Officially, that means the fifth-starter competition between Matsuzaka and Jenrry Mejia is still in flux, with each scheduled to start once this weekend in Montreal. Unofficially, it creates a scenario in which both could appear early in April for the Mets.
"The competition is still open," general manager Sandy Alderson said. "It doesn't mean the competition is going to be determined exclusively on those two [Montreal] outings."
From a business standpoint, it would have made sense for the Mets to make Matsuzaka their fifth starter regardless of his spring performance. Mejia will be up against an innings limit this summer, so starting him at Triple-A Las Vegas would allow the team to ease him into the season with shorter, more spaced-out outings. It would also prevent him from becoming a higher-salaried Super 2 player next winter.
But optioning Mejia to the Minors would also prevent the Mets from being able to recall him for 10 days, eliminating their hedge in the event that the soreness in Jon Niese's left elbow lingers. The Mets tentatively have Niese scheduled for an April 6 return from the disabled list, but they cannot be sure he will make that start until he passes a series of tests over the next week.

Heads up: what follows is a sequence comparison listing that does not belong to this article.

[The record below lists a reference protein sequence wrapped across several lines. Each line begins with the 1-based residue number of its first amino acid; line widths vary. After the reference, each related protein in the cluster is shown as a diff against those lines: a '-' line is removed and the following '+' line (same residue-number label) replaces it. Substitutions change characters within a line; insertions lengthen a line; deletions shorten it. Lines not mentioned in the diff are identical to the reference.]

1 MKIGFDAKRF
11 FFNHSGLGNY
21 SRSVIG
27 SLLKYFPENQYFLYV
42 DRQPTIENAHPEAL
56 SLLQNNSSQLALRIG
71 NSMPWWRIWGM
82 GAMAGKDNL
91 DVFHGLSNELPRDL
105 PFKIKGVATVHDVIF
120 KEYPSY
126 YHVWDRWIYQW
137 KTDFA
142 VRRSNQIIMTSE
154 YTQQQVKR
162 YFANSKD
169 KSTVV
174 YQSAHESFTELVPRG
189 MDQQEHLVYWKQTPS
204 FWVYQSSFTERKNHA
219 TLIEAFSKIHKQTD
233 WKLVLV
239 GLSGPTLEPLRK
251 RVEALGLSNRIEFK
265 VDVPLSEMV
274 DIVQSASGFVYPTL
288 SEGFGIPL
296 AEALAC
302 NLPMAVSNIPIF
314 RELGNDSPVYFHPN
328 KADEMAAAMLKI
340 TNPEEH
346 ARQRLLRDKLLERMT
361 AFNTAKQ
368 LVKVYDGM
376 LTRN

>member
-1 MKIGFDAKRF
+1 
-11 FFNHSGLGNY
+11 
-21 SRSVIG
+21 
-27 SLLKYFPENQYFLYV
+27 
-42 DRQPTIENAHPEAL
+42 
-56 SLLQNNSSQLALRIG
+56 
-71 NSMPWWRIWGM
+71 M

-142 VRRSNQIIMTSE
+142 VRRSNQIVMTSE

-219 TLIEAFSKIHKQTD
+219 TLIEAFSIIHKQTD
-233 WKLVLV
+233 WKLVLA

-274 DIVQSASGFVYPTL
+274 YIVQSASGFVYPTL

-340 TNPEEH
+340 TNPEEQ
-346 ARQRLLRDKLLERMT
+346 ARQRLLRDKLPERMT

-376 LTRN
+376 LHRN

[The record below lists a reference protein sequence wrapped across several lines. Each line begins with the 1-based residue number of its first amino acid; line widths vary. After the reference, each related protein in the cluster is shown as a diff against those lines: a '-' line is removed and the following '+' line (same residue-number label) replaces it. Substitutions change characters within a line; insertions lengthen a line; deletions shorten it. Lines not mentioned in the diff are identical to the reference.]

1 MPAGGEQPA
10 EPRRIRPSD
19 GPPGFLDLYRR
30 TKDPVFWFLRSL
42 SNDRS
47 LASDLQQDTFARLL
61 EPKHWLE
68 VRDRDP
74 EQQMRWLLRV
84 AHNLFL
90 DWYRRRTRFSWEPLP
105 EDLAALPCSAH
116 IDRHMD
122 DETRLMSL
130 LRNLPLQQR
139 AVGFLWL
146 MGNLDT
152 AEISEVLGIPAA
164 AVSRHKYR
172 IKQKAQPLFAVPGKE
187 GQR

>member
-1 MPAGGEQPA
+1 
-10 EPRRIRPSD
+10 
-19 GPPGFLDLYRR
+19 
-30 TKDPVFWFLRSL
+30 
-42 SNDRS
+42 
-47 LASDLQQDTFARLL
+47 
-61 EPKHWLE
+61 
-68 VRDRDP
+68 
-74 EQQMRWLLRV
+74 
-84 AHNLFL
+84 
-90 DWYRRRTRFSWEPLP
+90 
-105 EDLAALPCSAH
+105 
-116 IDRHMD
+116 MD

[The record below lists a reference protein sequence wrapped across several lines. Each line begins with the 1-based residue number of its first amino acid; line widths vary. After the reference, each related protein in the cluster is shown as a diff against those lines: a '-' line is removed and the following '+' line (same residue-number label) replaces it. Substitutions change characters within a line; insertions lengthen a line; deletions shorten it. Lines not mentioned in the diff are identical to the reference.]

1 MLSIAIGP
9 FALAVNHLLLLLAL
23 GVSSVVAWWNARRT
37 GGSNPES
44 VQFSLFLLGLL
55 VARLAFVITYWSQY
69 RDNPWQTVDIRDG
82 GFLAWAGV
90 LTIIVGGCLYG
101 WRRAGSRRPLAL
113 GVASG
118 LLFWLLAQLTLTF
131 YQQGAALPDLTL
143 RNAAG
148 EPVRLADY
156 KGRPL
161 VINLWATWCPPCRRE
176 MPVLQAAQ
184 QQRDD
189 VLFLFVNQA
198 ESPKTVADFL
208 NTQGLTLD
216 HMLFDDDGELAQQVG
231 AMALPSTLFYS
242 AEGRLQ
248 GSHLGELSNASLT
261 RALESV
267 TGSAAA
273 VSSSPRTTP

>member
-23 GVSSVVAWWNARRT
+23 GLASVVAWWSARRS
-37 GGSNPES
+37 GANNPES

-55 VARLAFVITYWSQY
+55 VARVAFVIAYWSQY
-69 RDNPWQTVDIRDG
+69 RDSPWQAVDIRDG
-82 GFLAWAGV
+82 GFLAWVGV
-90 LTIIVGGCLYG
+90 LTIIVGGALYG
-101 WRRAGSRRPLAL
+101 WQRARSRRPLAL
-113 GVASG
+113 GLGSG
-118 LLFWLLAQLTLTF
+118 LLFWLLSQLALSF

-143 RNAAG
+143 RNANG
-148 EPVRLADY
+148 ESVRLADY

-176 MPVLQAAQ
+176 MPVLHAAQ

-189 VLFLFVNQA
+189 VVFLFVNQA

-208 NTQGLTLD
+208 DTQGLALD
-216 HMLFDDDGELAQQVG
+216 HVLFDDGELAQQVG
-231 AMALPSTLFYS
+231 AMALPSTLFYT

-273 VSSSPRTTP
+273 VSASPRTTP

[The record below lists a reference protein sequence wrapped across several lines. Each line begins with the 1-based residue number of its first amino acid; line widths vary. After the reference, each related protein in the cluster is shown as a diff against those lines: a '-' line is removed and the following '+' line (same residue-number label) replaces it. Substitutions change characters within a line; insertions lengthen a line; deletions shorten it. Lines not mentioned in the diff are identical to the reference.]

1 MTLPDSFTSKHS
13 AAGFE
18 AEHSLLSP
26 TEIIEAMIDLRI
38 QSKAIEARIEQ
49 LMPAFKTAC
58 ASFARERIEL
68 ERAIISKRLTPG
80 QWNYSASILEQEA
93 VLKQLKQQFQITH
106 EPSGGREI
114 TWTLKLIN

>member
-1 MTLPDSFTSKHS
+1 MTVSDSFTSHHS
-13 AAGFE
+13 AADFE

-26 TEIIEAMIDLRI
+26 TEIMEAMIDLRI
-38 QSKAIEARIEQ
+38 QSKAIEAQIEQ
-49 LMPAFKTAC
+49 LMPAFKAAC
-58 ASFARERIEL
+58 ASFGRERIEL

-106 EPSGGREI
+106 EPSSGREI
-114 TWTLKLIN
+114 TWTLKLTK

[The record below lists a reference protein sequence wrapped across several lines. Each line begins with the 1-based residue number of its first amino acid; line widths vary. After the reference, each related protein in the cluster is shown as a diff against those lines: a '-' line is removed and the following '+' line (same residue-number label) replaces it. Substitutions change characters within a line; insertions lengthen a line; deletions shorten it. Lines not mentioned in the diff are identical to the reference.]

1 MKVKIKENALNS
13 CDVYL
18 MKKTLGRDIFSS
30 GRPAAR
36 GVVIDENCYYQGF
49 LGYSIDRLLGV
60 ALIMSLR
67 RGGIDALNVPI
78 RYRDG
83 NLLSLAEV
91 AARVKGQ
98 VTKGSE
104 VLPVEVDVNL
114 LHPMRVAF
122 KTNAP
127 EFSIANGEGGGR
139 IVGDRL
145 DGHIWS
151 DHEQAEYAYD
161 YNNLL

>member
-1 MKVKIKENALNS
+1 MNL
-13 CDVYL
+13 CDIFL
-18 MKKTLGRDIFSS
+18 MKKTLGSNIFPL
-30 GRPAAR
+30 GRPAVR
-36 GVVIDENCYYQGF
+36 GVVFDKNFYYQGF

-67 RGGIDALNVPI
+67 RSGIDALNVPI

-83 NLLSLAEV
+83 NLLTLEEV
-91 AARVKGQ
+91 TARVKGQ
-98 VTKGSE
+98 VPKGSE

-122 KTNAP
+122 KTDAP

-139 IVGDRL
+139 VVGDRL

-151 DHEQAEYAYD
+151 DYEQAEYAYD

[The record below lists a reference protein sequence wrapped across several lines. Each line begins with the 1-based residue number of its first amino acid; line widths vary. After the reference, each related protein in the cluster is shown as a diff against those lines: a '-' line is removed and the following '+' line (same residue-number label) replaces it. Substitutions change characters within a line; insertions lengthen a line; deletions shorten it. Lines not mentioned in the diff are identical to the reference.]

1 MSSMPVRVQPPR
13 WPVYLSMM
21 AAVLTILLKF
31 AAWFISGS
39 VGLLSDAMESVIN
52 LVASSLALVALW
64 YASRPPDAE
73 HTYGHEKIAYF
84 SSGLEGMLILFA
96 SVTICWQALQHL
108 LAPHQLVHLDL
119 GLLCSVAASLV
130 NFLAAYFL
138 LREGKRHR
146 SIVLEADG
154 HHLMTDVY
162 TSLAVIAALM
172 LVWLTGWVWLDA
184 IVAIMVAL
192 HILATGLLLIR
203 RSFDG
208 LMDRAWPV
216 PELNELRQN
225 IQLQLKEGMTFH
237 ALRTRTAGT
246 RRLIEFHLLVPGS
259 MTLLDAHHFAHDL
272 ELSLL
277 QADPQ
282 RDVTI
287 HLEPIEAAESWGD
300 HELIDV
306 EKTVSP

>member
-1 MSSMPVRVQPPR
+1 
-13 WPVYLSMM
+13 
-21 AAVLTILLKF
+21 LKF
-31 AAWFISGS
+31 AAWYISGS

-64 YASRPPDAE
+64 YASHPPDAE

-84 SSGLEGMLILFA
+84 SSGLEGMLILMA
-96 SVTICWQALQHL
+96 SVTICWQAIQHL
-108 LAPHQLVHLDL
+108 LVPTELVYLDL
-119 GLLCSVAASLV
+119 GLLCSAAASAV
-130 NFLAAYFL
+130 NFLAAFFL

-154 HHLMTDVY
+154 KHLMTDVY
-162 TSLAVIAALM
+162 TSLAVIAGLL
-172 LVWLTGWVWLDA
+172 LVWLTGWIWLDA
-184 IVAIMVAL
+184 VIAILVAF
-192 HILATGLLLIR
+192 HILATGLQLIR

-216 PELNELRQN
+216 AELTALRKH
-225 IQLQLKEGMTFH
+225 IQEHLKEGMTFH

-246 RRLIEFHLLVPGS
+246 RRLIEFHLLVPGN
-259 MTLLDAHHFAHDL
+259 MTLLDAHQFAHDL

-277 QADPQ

One solution would be asking relievers Carlos Torres or John Lannan to make an emergency start on April 6 if necessary, but the $100,000 purchase on Tuesday opened another option that does not involve shuffling the bullpen.
By stashing Matsuzaka in the Minors, the Mets can theoretically start Mejia on April 4, then -- assuming Niese is healthy -- option him to Triple-A Las Vegas and add Matsuzaka to the rotation if they desire. Or, if Niese's injury lingers, they can replace him with Matsuzaka on April 6 and proceed indefinitely with both Mejia and Matsuzaka in the rotation.
Matsuzaka, who is on a non-guaranteed Minor League deal, can demand his release if he is not on the big league roster by May 30. He and Mejia are both pitching well this spring, posting ERAs of 3.86 and 2.89, respectively.
Anthony DiComo is a reporter for MLB.com. Follow him on Twitter @AnthonyDicomo. This story was not subject to the approval of Major League Baseball or its clubs.